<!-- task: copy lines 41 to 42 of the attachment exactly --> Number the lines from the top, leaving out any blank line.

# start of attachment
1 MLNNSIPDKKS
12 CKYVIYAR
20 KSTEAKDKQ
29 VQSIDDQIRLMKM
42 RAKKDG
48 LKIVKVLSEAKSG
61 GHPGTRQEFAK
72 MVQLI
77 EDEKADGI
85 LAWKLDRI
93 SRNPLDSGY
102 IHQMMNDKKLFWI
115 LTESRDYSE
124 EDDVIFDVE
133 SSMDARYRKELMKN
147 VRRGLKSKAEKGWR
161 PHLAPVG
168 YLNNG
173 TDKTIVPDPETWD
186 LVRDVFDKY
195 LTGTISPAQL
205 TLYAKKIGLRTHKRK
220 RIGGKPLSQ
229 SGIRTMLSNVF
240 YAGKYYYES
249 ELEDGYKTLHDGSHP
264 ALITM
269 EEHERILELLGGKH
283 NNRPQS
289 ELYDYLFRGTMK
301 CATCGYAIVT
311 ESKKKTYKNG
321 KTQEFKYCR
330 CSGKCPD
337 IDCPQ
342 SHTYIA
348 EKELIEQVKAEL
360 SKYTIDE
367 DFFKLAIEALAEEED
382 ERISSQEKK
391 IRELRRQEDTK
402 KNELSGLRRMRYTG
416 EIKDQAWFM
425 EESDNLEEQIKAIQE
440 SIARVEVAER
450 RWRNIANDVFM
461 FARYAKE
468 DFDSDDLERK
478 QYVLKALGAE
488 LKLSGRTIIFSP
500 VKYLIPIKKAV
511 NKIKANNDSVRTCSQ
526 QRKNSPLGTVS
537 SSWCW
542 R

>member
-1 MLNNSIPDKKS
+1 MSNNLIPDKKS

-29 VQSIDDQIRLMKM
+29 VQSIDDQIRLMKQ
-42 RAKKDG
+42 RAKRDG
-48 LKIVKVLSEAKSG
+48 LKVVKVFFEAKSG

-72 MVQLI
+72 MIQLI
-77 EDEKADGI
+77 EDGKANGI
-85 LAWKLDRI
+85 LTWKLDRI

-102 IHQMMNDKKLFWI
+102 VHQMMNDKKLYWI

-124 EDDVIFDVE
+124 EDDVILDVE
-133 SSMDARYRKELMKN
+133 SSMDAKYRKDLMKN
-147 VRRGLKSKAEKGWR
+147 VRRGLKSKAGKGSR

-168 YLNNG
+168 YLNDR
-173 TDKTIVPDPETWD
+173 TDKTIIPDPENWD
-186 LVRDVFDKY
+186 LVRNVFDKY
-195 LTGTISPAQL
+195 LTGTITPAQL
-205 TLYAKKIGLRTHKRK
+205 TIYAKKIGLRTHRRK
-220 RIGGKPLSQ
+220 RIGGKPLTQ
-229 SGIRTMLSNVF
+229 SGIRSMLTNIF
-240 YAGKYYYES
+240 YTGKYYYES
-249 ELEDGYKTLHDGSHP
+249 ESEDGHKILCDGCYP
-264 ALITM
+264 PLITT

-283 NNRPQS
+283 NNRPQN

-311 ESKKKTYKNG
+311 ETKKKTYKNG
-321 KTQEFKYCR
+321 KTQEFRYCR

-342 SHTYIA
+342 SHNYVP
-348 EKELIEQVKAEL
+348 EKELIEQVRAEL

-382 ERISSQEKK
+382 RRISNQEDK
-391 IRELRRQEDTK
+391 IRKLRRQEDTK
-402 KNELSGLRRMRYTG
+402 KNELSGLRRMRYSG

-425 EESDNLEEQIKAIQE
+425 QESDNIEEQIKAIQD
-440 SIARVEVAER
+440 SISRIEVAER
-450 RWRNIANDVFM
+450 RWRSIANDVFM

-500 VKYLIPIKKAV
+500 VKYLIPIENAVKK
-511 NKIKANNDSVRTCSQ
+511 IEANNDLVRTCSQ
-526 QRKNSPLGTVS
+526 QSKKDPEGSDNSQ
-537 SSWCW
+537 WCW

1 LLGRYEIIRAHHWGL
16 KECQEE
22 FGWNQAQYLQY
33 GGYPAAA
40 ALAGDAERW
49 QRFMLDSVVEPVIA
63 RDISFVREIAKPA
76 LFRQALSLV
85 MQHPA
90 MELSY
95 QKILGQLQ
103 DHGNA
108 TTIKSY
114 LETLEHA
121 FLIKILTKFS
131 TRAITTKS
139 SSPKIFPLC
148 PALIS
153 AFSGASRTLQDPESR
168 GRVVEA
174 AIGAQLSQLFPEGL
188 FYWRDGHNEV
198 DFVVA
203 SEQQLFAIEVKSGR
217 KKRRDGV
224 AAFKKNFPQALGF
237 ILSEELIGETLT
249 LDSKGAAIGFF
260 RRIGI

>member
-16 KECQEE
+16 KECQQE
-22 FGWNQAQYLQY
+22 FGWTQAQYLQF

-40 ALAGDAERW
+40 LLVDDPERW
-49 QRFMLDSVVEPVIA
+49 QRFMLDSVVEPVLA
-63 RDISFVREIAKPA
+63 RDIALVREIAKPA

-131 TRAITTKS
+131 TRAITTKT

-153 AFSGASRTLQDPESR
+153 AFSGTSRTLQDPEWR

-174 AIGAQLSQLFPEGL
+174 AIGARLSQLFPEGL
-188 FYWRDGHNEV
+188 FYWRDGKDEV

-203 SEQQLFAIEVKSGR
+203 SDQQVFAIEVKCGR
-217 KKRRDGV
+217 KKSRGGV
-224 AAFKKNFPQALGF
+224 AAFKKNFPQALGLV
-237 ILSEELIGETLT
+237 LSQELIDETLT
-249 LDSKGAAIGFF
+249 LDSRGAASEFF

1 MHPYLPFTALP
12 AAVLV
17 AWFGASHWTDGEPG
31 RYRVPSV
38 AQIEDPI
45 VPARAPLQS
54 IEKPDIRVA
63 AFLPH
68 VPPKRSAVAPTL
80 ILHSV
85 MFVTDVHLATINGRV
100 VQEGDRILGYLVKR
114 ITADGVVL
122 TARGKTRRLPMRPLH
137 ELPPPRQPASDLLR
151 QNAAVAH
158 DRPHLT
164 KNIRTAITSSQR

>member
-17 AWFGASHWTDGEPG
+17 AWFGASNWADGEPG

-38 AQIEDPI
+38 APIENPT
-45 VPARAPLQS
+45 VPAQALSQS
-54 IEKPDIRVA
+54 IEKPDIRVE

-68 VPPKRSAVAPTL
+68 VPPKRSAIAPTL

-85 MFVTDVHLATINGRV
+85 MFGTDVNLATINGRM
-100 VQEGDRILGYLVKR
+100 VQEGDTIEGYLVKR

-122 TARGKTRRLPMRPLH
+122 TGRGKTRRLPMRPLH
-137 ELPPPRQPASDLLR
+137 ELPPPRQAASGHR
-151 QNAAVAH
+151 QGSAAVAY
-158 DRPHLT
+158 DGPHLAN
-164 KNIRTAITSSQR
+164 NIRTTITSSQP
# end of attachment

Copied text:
391 IRELRRQEDTK
402 KNELSGLRRMRYTG